Friday, 28 February 2014

How to plot novels and screenplays

“How should I plot my novel?”

“How should I plot my screenplay?”

In ten years of teaching creative writing, these are the questions I’ve been asked more than any other. I’m not sure what kind of answer is expected. Something about the Hero’s Journey? Three Act Structure anyone? How about a dash of Vladimir Propp or Gustav Freytag?

I have just started teaching a course on plotting novels and screenplays for Writing School Leicester, so these questions have been much on my mind. And I have been researching the ways different writers go about it.

Some do indeed build works of long fiction on an understanding of archetypal plot structures and story blueprints. But many others do not. Whereas most structural models tend to be quite similar to each other, there is a wide variation in the approaches to plotting used by writers.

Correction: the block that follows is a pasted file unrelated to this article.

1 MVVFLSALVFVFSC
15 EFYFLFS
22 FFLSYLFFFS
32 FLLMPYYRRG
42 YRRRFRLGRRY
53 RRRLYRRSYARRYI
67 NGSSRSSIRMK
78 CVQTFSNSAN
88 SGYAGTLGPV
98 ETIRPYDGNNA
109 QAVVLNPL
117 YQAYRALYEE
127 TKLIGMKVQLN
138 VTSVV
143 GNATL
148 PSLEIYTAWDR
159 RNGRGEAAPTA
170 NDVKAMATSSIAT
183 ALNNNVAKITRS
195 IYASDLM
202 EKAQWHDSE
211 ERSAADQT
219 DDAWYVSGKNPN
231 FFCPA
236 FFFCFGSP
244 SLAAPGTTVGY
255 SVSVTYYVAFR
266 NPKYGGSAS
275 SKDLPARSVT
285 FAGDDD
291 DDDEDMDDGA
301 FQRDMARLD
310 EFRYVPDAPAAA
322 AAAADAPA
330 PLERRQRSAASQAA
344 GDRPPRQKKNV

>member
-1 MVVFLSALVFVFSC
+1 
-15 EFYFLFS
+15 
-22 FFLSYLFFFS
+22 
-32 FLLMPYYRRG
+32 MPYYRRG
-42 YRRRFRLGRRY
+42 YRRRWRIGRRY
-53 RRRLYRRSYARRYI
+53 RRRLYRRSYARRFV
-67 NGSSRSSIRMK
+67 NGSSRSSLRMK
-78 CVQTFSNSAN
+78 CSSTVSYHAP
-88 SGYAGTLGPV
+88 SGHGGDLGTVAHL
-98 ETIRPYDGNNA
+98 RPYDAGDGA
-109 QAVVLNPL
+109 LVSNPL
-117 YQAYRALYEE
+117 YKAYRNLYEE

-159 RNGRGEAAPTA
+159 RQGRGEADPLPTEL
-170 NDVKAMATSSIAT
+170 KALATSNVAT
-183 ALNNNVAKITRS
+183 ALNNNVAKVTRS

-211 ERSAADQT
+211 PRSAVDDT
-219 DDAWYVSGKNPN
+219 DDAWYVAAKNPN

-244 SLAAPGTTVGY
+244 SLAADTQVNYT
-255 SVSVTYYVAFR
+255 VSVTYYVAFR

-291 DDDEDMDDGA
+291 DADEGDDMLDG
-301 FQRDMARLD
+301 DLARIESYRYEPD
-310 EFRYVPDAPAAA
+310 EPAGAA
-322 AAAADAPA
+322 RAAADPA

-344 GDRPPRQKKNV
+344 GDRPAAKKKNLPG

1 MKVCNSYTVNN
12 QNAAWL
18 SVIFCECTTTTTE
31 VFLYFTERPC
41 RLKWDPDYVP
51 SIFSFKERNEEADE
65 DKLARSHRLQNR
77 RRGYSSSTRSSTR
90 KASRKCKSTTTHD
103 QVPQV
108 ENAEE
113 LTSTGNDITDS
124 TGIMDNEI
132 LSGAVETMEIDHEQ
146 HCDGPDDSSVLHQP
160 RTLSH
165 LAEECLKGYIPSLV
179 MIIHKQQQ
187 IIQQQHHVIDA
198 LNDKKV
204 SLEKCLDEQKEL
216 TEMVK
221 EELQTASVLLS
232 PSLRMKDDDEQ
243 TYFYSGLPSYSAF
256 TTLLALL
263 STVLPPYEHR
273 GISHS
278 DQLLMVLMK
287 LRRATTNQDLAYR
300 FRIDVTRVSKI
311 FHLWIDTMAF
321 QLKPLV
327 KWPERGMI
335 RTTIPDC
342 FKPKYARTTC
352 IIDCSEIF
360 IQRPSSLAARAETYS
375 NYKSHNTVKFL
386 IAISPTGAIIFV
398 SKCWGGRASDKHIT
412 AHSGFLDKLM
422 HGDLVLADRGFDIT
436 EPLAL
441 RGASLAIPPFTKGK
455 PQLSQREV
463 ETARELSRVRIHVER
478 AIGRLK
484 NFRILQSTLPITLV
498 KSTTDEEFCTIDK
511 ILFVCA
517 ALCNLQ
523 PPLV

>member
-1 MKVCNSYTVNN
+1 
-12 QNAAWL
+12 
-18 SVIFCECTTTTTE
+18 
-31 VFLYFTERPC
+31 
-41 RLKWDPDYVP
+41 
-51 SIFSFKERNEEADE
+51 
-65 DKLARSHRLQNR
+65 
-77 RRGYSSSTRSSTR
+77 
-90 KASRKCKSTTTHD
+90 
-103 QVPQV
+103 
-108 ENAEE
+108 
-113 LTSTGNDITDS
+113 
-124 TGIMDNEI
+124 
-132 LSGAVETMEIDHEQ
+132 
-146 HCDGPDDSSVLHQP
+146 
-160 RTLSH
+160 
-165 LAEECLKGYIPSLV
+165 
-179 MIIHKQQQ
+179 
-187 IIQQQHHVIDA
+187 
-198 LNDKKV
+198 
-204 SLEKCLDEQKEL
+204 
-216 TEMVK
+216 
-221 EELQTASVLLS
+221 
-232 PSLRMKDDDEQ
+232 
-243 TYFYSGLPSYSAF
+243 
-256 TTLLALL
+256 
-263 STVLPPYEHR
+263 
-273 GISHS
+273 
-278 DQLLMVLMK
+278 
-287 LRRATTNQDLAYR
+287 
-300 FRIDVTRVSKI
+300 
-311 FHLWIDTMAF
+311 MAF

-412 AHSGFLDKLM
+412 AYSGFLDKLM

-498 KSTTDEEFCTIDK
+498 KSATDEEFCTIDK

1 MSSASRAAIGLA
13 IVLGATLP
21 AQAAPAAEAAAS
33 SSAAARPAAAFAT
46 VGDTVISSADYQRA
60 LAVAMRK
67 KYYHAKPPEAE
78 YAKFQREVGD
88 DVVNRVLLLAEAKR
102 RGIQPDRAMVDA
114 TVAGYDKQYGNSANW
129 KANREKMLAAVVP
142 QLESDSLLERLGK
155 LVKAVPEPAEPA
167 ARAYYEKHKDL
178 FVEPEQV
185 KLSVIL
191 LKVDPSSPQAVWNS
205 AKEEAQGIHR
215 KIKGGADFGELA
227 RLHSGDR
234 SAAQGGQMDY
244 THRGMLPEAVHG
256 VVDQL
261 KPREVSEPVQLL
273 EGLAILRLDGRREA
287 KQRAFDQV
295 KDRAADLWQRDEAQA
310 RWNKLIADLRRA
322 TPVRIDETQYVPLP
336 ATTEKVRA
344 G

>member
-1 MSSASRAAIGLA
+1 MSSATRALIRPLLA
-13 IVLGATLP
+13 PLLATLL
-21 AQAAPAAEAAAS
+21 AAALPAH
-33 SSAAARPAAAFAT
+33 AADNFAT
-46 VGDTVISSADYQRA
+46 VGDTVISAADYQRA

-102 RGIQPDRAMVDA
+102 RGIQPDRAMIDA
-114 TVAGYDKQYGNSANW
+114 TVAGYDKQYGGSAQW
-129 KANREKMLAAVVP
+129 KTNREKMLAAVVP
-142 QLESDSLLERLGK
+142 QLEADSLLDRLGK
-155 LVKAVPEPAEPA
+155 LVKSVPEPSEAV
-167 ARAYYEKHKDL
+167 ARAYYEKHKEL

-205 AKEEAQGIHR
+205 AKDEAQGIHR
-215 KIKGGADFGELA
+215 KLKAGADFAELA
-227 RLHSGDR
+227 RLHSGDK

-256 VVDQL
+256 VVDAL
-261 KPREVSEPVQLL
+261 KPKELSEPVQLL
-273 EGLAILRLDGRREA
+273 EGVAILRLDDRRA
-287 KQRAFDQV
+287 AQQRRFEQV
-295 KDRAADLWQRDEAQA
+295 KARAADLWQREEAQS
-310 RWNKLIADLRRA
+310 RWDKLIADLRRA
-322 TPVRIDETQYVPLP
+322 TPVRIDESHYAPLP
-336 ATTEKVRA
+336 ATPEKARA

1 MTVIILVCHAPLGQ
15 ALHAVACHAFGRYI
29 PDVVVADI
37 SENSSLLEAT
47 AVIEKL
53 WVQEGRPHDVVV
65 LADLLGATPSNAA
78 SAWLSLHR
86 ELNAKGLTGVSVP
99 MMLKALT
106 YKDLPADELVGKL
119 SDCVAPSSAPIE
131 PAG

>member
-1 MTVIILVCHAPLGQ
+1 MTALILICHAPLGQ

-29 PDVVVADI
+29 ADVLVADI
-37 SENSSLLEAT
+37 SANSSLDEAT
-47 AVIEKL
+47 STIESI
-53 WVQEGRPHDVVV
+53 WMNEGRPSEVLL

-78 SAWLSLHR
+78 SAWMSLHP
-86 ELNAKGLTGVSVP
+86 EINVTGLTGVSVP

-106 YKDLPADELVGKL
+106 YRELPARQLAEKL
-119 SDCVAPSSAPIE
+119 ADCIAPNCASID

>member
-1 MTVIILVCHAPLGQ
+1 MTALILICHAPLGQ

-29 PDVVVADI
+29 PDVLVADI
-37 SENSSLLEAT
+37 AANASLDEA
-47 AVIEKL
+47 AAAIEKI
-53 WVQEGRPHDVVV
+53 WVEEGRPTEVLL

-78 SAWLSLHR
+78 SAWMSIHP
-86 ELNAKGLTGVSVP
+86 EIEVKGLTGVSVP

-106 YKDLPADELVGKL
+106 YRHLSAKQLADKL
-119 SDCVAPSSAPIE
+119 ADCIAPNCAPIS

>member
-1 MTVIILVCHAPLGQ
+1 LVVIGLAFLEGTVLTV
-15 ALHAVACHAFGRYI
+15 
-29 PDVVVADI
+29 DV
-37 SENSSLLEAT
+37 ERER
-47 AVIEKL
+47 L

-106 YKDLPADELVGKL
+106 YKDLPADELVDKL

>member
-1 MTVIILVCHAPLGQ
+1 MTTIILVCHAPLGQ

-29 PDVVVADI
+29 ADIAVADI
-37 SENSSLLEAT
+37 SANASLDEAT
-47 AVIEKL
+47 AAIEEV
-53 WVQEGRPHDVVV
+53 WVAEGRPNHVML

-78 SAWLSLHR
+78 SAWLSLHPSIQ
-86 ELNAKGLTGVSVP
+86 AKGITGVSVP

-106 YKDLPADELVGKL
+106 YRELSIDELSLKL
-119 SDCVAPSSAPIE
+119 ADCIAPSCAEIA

I find that diversity strangely comforting.

Some people recommend plotting everything first and then – when the story has been completely conceived – writing it down. Others like to start writing about an interesting situation, but have no knowledge of where the story is going to end up. And between those two extremes, the total planners and the story explorers, there is an infinite range of possibilities.

“How should I plot?”

The short answer seems to be: “In whatever way suits you best.”
Gustav Feytag's Triangle

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